Atari BackWater Produces First Page Post
December 1, 2004 6:42 PM   Subscribe

The Atari Games That Never Were -- and then some. A community dedicated to rooting out prototype or unreleased titles such as Alligator People,Monstercise and -- hey cool -- a genre-busting color-field. While all this may seem a tad on the esoteric side, the glimpses into the the art is cool, hey?
posted by undule (15 comments total)
The philosophy behind the Puffer was to try and make exercising fun.
Just imagine what games would look like today if thier progenitors high scores were based on athletic abilities like peddeling?. The cigarette/conviencestore/afterschool videogame subculture of the suburban rapscallion would have been a much bleaker life than remembered.
posted by svenvog at 6:55 PM on December 1, 2004

This One brings back memories.

I can remember seeing this cartridge in the Atari catalog and wondering whether to save up my allowance to get it. Based on the description on the site, it's a good thing that I waited a few years to get an Atari 800 and learn 6502 assembly language, instead of being introduced to programming with this thing.

I've gotta question whether you could really only enter 9 or 11 lines of code, though... surely it wasn't that limited?
posted by JeffL at 7:18 PM on December 1, 2004

Not updated a lot, but there's also

I got to briefly play Ixion for the 2600 earlier this year - it's a very fun game.
posted by gluechunk at 7:34 PM on December 1, 2004

[this is berry cool]
posted by glenwood at 7:55 PM on December 1, 2004

This is a great find. For those who haven't seen it, also check out Atari Age.
posted by Otis at 7:59 PM on December 1, 2004

What a neat site. Thanks, undule. It's nice to see a video game nostalgia site that's not loaded with sex jokes and profanity (*coughseanbabycough*), since while that can be funny, you can't really show it to your grandmother. This one is great. I'd love to see it updated with Lynx and Jaguar stuff.
posted by Faint of Butt at 8:10 PM on December 1, 2004

I killed my VCS 2600 after they released ET ... argh!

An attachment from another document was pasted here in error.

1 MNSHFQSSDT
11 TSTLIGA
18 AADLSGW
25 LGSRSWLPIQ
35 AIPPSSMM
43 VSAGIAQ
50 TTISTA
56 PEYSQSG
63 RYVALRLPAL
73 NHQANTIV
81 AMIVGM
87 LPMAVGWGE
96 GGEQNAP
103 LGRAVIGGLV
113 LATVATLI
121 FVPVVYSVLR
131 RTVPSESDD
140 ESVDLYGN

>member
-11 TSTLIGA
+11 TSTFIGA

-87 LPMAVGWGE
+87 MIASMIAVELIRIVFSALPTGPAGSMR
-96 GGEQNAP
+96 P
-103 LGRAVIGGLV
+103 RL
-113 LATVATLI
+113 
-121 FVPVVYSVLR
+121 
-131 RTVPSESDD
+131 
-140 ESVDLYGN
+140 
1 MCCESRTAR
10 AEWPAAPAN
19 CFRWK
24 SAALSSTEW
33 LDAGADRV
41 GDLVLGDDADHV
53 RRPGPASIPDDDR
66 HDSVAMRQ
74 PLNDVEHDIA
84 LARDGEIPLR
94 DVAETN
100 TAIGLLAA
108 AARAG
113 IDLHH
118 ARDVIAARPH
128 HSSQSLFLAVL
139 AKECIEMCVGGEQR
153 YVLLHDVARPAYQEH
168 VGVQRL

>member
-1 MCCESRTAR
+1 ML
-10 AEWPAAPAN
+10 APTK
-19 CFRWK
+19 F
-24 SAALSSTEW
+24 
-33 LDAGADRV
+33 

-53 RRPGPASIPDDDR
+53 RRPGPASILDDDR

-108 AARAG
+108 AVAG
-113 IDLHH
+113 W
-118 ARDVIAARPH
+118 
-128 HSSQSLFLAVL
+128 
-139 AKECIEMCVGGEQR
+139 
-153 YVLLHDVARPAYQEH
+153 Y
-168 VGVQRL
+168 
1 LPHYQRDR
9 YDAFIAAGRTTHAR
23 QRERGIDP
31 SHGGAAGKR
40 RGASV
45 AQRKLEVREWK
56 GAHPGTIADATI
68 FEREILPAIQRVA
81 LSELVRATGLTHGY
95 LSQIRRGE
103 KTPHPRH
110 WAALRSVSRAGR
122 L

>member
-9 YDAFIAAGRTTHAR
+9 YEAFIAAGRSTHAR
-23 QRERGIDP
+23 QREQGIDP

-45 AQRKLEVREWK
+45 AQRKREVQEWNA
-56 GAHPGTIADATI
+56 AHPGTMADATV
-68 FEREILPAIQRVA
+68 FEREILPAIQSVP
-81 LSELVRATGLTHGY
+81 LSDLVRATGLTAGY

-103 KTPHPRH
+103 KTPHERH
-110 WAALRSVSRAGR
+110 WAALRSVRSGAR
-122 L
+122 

posted by homodigitalis at 8:28 PM on December 1, 2004

That game was horrible, I agree, but I also think it was kind of a work of accidental genius -- in the purely surrealistic sense. About the only thing I remember from playing E.T. was how absolutely bizarre watching his neck extend was -- in retrospect, it strikes me as some particularly droll penile doodadery. That and absolutely nothing made any sense whatsoever, the primary goal being basically -- get over this hole here, kid.

Which isn't Freudian, really, so much as it is existential.

posted by undule at 8:50 PM on December 1, 2004

I don't get me. I quickly flipped through the site and got giddy when I saw the Dumbo 2600 game. I'm not a Disney fan, nor a Dumbo fan, but my brain jumped back to the day when I used to get excited about the littlest advancements in the graphics on the 2600. I used to freak when new games were pushing the hardware - anything looked better than tank or super breakout.
posted by tomplus2 at 9:56 PM on December 1, 2004

Tomplus2, I think the poetry here is that you can associate any emotion whatsoever, with this .. !

I truly believe this electronic archaeology is the unearthing a profoundly convulsive art.
posted by undule at 2:51 AM on December 2, 2004

Great link, thanks
posted by Mick at 4:20 AM on December 2, 2004

I had a dream once that I went into a videogame store and found the Earthbound Zero (or Mother, for you Nintendo hipster) prototype in a bin for five dollars.

I felt like crying when I woke up.
posted by hughbot at 6:22 AM on December 2, 2004

this is a great site. reminds me of the time i relived my Vectrex obsession in the early 90s...poor Tom Sloper! i tracked him down at activision--he was VERY gracious and generous with his time.

those first-wave game developers are classy folks.

heh! another memory springs to mind--when i tracked down the developer of the atari 8-bit classic "dandy" (the precursor to the arcade juggernaut "gauntlet").

anybody here a recovering dandy-addict? that game STILL has playability--and the built-in level editor = endless hours of fun (where fun = tormenting your friends with evilly difficult level-design).

yes, i am a dork.
posted by retronic at 10:23 AM on December 2, 2004

retronic, have you read the interviews here?

(My mom weathered a Detroit snowstorm at Christmas to get me a Vextrex when they first came out. I still play it today.)
posted by Otis at 2:35 PM on December 2, 2004

Otis, thanks! that site is a treasure-trove of videogame nostalgia...sorta like is for mac geeks.

by the time my speccy young self could afford to buy a vectrex, it was already on the way out, selling for $50. i bought a system and as many carts as i could get my hands on, but sadly, never managed to find a pair of the elusive 3D goggles (the holy grail of vectrex lore).

i ended up selling that system to a good friend (the bastard!) years later, i had to go scavenging for a replacement.

one thing i'll say--it held its value!
posted by retronic at 6:15 PM on December 2, 2004

« Older worst website ever   |   R.I.P. Freeze Newer »

This thread has been archived and is closed to new comments